Explaining the Geometry of Desert

Public Affairs Quarterly 18:273 (2004)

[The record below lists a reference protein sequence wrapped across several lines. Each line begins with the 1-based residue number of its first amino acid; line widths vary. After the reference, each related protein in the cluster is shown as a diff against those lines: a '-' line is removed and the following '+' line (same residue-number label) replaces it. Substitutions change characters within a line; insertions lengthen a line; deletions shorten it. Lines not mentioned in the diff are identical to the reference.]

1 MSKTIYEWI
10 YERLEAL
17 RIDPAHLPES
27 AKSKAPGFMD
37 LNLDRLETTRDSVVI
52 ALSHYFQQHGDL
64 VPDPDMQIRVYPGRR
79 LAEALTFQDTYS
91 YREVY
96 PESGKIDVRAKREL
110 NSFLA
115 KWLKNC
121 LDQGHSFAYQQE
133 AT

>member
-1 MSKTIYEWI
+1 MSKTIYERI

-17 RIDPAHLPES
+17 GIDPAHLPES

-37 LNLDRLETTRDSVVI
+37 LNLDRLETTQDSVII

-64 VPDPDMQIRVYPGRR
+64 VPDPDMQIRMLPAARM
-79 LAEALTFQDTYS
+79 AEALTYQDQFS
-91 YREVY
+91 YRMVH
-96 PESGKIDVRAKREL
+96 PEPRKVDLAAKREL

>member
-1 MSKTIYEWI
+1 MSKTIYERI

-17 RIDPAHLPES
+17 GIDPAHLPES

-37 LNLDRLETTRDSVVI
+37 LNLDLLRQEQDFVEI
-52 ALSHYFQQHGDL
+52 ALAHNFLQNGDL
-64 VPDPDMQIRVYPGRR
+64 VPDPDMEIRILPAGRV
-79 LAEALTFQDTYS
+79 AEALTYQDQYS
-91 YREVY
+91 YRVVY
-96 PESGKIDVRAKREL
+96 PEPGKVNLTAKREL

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In the past decade, three philosophers in particular have recently explored the relation between desert and intrinsic value. Fred Feldman argues that consequentialism need not give much weight – or indeed any weight at all – to the happiness of persons who undeservedly experience pleasure. He defends the claim that the intrinsic value of a state of affairs is determined by the “fit” between the amount of well-being that a person receives and the amount of well-being that the person deserves. Shelly Kagan uses a similar claim to motivate the view that equality is not intrinsically valuable. Thomas Hurka argues that desert is a third-order value, which is a function of the relation between the second-order value of having a virtuous or vicious character and the first-order value of experiencing pleasure or pain. In this paper, we sketch a theory of desert as fittingness and defend a general account of the relation between desert, well-being, and intrinsic value. We then discuss various applications of our “geometry of desert,” including a solution to the problem of the Repugnant Conclusion.
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